High School Homecoming May Be More Important Than You Think

When I was in high school, the only teenagers elected to the homecoming court were the popular people, the best-looking people, and the star athletes. Today, high schools are making positive changes to homecoming king or queen standards. Teenagers who never would have won years ago are wearing homecoming crowns: racial minorities, young people with disabilities, and young people who are on the path to becoming valedictorian.

Here’s an example: at Cibola High School in Albuquerque, New Mexico, a student with autism was crowned homecoming king in 2008. This year, a student with Down syndrome wore the king’s crown. Yet, as the student body becomes more diverse, controversy erupts around the question: Are there any students who should not become homecoming king or queen?

That’s the battle going on right now at Mona Shores High School in Muskegon, Michigan. The student body clearly elected Oakleigh Reed as their homecoming king, but the school administration stripped him of his crown.

Why?

Because Oakleigh was born as a female. Oakleigh is a transgender teenager who is transitioning from female to male. Everyone in the school recognizes Oakleigh as a guy. All the teachers and students call him “he.” The administration lets him wear a tuxedo while marching with the band at football games, and the school officials have said he can wear the male cap and gown at commencement.

So who should really pick the homecoming king and queen? The students who vote? Or the school administration reacting to the vote?

Even though homecoming is only one event at the high school, it’s one of the few opportunities where young people get to vote and have their voices heard. When my kids vote for homecoming king and queen, I tell them that it’s important to take it seriously. Their vote matters. Just like every vote matters during primary and general elections.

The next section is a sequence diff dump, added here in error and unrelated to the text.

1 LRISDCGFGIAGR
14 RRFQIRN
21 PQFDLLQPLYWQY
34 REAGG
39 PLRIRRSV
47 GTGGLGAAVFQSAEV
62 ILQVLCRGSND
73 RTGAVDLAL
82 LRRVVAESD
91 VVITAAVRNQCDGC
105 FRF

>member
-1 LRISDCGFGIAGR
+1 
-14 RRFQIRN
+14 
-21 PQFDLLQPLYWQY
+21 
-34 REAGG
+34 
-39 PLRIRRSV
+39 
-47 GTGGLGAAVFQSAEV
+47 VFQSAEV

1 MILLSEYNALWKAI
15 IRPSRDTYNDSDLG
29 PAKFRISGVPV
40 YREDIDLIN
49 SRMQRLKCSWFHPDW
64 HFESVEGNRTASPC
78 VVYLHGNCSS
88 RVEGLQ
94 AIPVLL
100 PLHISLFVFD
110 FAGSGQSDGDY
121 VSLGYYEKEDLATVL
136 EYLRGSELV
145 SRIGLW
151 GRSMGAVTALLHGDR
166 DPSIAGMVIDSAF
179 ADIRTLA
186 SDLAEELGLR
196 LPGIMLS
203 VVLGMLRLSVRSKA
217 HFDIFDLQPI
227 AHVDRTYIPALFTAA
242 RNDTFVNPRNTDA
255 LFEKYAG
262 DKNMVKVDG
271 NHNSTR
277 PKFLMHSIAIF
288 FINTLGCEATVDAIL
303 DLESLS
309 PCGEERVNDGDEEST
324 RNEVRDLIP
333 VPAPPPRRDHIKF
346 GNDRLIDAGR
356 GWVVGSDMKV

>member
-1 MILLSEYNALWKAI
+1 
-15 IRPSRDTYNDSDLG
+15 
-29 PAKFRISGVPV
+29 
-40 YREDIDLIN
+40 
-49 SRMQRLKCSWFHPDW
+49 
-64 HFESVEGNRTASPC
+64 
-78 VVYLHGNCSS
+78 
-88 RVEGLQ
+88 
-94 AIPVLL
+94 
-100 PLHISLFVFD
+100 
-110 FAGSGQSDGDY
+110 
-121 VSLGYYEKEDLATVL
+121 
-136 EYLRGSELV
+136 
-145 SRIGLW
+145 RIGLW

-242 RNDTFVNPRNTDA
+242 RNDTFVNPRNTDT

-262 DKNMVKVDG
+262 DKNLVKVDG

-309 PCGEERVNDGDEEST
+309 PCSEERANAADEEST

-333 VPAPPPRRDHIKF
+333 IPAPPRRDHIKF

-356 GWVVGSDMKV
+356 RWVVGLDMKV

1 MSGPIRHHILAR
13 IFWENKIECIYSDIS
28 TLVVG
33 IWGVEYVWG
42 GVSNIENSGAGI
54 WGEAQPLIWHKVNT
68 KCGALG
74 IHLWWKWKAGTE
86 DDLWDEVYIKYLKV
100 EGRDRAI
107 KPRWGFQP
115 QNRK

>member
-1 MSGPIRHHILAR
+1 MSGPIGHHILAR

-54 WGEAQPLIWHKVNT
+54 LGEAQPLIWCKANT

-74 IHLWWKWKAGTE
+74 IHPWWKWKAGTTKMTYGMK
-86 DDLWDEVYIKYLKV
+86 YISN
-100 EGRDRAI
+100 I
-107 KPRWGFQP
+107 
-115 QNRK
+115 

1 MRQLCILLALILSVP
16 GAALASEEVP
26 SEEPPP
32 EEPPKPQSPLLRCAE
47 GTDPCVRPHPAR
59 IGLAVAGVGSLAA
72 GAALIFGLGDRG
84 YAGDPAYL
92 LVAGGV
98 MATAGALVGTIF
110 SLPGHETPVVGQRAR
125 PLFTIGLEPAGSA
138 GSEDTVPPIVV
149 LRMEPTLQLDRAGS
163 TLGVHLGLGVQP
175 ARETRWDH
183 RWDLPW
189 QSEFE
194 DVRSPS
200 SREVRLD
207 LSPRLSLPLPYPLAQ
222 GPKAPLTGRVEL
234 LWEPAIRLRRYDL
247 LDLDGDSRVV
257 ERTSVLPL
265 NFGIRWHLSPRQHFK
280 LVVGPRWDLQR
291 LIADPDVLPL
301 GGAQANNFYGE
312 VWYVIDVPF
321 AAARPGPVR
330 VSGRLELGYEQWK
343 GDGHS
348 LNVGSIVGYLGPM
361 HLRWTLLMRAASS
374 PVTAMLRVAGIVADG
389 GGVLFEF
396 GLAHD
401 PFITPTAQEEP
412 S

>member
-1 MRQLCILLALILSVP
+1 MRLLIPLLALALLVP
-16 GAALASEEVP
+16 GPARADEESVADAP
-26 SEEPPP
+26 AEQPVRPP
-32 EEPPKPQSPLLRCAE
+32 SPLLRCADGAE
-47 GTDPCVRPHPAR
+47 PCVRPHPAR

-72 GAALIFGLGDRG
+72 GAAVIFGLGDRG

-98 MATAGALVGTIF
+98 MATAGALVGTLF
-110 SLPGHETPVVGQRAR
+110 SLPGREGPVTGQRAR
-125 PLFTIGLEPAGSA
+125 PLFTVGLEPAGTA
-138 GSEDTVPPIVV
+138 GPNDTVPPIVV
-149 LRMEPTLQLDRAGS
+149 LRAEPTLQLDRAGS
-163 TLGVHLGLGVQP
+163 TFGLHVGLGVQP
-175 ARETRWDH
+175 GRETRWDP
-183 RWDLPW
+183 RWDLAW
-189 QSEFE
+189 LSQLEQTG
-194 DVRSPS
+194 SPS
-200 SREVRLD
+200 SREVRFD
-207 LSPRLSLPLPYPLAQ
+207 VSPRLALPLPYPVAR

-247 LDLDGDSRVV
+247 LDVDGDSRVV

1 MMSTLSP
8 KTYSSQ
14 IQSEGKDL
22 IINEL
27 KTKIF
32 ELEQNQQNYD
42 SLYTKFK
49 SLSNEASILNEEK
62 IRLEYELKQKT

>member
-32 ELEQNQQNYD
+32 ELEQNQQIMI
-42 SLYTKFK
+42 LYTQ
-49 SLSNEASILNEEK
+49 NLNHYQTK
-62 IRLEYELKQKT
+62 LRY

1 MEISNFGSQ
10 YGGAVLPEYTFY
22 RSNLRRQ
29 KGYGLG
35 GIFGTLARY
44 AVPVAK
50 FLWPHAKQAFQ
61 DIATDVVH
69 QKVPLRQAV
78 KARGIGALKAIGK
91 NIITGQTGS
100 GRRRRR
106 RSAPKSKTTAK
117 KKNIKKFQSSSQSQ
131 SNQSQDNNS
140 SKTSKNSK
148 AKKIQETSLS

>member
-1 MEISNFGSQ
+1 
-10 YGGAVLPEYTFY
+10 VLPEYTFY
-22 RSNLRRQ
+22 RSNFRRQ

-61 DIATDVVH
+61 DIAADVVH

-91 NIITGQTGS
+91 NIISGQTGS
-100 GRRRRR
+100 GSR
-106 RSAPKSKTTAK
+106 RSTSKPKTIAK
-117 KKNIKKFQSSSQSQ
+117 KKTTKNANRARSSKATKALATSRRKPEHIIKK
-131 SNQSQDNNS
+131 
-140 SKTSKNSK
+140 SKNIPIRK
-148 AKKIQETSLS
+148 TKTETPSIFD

It bothers me, however, when school officials step in and override the results of a vote. It reminds me of the countries where elections are rigged or corrupt. They make voters feel like they don’t have a voice.

I’m proud of teenagers when they elect the homecoming kings and queens that they truly believe in. I’m thrilled when those who are crowned are proud to wear the crown, like Betsy Daniel who was crowned Homecoming Queen at Chester Area High School in Chester, South Dakota, this fall.

Daniel’s classmates said she’s the perfect example of a homecoming queen: She’s a class leader. People admire her. She’s friendly. She’s always smiling. She works hard. She’s kind to everyone, and everyone loves her. Daniel also happens to have Down syndrome. What touched me the most about the crowning was that all the other queen candidates urged classmates to vote for Betsy Daniel because she deserved it more than they did. Afterward, a community member said, “The students at Chester not only have displayed beauty and grace, but they have challenged all of us to be better people.”

What do you think about who becomes high school homecoming king and queen?
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Sources:

Sarah Reinecke, “Homecoming Honor for Student with Down Syndrome Unites Town,” Argus Leader, September 17, 2010.

Jeremy S. Waltner, “Letters: A Display of Beauty, Grace,” Argus Leader, September 22, 2010.

Amy Graff, “School Robs Teen of Homecoming King Title,” San Francisco Chronicle, September 27, 2010.

Danielle Dupuy, “A Special Crowning of Homecoming Queen in Chester,” KDLT News, September 14, 2010.

Sarah Reinecke and Jeff Martin, “Special-Needs Students Reign on the Courts,” USA Today, September 30, 2010.

*Image via Flick’r: Annikaleigh

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